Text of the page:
Sure, he was a likeable guy with a larrikin streak who connected with ordinary Australians. But that doesn’t mean there should be TV cameras at his funeral. That doesn’t explain the extraordinary media circus that descended on his hometown of Macksville. Hughes’ death might have fleetingly brought Australians together, but it seems to me symptomatic of an absent centre in public life. It’s the same reason why people in Britain regularly indulge in what my fellow spiked contributor Patrick West has described as ‘recreational grief’ over dead celebrities. Where religion or politics might once have provided common purpose and meaning, now we find an ersatz communion in new public-grief rituals such as makeshift shrines, online books of condolence and minutes of silence.

The other thing that troubles me about the reaction to Hughes’ death is the inevitable quest to make the sport safer. Do we need to rethink helmet design? Should we curb aggressive bowling? Cricket Australia immediately announced an investigation into player safety. ‘Statistics say it’s clearly a freak accident but one freak accident is one freak accident too many’, said James Sutherland, chief executive of Cricket Australia. Some commentators blame it on the bouncers. ‘Undoubtedly, the catastrophic head injury suffered by Phillip Hughes at the SCG on Tuesday was a freak accident, but it doesn’t diminish the fact it is within the rules of the game to throw a 160 gram missile, at speeds approaching 160 kilometres an hour, at a batman’s head, neck or throat’, wrote Australian journalist Sam de Brito. Another commentator pointed the finger at the culture of sledging and intimidation: ‘Hughes’ death was a tragedy, but the circumstances that led to the tragedy have been fostered by Clarke and others. You think of Brett Lee laughing as he tried to hit English popinjay Piers Morgan or of Australian speedster Jeff Thomson telling TV viewers that he enjoyed hitting batsmen more than getting them out.’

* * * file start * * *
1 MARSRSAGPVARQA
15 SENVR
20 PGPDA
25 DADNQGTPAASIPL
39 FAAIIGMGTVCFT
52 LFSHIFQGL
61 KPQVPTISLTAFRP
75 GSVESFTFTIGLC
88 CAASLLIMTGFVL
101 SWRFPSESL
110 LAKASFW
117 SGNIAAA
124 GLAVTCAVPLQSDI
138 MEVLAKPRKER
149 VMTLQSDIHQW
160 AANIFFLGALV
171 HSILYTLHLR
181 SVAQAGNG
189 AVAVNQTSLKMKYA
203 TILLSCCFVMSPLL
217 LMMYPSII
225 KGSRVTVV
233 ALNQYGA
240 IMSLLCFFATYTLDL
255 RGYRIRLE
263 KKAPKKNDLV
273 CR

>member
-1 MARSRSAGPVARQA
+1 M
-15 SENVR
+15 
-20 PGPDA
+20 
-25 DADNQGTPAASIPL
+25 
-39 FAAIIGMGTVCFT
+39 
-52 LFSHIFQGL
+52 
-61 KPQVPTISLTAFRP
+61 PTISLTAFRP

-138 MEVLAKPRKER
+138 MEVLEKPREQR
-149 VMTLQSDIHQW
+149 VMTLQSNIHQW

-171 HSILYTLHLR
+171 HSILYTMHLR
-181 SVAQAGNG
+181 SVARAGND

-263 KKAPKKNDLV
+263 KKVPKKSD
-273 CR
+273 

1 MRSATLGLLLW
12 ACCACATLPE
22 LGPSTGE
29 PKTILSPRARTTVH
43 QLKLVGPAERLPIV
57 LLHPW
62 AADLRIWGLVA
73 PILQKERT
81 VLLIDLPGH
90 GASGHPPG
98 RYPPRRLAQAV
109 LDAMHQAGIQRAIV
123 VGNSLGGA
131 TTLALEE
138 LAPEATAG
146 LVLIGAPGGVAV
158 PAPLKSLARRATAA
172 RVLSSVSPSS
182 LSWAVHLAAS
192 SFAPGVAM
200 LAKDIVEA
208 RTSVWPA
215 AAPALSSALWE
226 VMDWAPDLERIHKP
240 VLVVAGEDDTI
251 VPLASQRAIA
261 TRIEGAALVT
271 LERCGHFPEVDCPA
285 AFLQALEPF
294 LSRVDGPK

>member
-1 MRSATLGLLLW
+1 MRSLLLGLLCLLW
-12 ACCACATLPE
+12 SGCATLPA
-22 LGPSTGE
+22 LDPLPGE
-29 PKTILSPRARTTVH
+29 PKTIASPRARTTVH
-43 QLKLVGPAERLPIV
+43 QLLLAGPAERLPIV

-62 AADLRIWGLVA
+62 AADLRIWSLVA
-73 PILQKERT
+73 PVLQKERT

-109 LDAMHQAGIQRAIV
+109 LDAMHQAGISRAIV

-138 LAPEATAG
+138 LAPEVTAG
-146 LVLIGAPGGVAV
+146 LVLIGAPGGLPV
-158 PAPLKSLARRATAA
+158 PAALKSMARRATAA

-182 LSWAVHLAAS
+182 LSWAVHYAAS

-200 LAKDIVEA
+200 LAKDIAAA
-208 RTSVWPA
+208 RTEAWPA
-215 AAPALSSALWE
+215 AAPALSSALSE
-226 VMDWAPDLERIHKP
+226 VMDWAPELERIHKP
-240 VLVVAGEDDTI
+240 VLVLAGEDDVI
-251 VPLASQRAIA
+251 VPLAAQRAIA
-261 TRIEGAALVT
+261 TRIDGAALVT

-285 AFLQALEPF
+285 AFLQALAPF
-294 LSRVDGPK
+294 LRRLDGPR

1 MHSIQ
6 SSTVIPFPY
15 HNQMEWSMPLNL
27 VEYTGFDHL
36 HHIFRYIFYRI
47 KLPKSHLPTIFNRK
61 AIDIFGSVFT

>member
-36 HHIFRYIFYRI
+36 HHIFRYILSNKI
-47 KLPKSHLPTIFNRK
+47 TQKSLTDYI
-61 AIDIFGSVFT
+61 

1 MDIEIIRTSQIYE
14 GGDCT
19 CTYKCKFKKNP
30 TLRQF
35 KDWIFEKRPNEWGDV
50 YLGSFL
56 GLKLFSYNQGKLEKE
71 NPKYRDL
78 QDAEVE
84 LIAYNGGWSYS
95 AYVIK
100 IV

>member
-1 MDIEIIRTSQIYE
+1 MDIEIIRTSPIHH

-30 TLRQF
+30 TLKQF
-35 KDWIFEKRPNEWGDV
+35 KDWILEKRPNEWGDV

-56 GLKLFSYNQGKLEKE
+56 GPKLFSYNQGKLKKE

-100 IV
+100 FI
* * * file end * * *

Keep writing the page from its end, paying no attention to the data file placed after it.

I think a dose of perspective is needed here. It’s natural that, when a sportsman dies on the field of play, we ask if the tragedy could have been prevented. In the case of Hughes I think we just have to accept that his death was a terrible accident and that the risk of others suffering the same fatal traumatic injury are remote. ‘This was a freakish accident because it was an injury to the neck that caused a haemorrhage in the brain’, explained Peter Brukner, the Australian team doctor. ‘The condition is incredibly rare. It’s called vertebral artery dissection leading to subarachnoid haemorrhage; if you look in the literature there are only about 100 cases ever reported.’ Yes, cricketers get hurt, but they very rarely die as a result of being struck by a cricket ball. No more than half-a-dozen cricketers have died in this way throughout the entire history of first-class cricket. The bigger danger is that we overreact to an extremely rare incident and damage the sport as a consequence. Strip out risk and aggression and you will invariably diminish the thrill.

Former Australian cricketer Michael Slater declared that Hughes’ death has ‘changed cricket forever’. I really hope that doesn’t happen. It’s right that we should stop to pay our respects to Hughes. But cricket can’t wallow in a permanent state of mourning. It’s time to pick up the bats from our porches and carry on batting. As Clarke put it so poignantly, ‘We must dig in and get through to tea. And we must play on.’

Duleep Allirajah is spiked’s sports columnist. Follow him on Twitter: @DuleepOffside